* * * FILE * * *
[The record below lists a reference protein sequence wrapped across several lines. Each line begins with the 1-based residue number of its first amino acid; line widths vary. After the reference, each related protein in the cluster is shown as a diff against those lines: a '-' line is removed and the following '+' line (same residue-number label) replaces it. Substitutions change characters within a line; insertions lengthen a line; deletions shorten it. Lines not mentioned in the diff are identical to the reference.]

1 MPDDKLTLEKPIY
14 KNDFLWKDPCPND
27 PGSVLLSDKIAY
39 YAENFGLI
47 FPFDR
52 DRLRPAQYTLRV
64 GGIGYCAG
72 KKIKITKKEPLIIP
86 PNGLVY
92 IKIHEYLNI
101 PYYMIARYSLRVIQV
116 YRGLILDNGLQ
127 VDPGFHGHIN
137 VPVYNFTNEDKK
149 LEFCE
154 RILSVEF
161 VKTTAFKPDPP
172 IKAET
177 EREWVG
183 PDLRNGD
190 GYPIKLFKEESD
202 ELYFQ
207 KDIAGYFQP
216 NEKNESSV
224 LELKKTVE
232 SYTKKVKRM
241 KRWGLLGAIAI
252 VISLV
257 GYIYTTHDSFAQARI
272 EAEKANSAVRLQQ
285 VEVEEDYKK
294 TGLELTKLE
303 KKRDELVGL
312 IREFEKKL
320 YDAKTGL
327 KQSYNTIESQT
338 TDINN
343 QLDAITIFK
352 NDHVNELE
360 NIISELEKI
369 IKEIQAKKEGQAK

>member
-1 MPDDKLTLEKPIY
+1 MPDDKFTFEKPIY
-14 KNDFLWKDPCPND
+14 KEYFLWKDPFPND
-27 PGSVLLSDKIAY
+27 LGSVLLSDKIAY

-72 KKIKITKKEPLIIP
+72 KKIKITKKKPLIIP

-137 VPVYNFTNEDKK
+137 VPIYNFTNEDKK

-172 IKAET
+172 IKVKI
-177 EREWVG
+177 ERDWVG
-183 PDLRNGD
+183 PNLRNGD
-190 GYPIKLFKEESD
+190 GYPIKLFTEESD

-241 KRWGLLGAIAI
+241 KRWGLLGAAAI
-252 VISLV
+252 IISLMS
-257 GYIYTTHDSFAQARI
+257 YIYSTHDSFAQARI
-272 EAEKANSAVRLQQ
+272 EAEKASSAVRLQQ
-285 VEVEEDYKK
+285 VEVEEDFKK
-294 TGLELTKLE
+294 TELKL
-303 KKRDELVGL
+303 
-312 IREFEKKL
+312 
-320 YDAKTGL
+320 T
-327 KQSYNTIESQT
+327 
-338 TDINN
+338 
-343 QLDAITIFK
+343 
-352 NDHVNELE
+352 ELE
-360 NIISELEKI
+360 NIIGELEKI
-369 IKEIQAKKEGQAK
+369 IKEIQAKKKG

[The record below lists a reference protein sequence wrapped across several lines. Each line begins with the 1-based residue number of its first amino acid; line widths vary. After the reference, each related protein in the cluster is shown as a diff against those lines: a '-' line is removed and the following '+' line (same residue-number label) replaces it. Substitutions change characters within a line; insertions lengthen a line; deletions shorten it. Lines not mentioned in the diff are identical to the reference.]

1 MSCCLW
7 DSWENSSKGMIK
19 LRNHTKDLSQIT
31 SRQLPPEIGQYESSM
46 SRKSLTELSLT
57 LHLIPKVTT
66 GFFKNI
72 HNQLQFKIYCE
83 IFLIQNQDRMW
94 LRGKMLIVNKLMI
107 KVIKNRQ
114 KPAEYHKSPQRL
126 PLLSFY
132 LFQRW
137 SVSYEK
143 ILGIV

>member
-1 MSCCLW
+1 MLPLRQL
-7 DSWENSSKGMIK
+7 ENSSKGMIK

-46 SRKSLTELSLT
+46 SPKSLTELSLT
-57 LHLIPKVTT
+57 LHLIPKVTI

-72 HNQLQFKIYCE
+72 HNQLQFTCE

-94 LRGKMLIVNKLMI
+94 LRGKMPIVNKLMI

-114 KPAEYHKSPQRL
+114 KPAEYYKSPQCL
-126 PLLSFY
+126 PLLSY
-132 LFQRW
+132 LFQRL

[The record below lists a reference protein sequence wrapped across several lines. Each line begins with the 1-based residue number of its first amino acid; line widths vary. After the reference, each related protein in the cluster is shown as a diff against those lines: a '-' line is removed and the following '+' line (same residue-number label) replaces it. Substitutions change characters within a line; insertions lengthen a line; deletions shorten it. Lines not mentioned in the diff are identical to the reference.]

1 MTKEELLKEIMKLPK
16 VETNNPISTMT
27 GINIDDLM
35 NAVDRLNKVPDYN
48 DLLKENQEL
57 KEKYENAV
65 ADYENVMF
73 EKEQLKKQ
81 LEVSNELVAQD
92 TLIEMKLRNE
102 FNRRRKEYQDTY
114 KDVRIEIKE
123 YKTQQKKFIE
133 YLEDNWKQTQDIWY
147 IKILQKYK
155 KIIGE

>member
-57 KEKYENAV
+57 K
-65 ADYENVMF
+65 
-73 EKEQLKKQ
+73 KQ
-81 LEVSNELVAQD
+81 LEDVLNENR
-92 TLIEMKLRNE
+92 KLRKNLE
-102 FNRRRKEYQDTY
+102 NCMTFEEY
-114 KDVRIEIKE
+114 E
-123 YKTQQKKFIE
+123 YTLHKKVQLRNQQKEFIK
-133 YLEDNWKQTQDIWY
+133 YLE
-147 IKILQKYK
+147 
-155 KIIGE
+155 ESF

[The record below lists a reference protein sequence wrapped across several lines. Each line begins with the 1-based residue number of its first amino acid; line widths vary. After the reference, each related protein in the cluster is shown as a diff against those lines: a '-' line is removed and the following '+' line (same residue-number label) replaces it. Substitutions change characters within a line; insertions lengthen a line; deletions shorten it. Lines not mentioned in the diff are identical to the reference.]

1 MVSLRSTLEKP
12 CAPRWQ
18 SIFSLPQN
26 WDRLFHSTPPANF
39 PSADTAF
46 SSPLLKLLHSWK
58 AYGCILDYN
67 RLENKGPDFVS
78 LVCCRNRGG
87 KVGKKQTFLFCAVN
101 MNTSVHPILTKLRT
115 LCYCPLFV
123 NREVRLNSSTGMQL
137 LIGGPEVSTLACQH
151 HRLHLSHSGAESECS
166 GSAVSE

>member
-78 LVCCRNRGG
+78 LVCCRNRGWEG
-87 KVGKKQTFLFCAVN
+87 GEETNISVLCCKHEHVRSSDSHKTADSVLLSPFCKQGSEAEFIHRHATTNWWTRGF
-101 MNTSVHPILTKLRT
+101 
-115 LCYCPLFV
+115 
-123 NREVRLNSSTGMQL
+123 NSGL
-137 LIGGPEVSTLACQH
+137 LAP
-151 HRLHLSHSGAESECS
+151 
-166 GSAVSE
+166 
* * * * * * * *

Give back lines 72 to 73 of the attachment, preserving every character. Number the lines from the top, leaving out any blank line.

-294 TGLELTKLE
+294 TELKL